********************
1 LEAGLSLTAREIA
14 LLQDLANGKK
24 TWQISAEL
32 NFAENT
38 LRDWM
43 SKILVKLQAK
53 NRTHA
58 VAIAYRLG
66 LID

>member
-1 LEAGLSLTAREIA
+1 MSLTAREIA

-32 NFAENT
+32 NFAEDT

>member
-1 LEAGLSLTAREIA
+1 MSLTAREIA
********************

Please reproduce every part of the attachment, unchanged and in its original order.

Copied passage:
1 LEAGLSLTAREIA
14 LLQDLANGKK
24 TWQISAEL
32 NFAENT
38 LRDWM
43 SKILVKLQAK
53 NRTHA
58 VAIAYRLG
66 LID

>member
-1 LEAGLSLTAREIA
+1 MSLTAREIA

-32 NFAENT
+32 NFAEDT

>member
-1 LEAGLSLTAREIA
+1 MSLTAREIA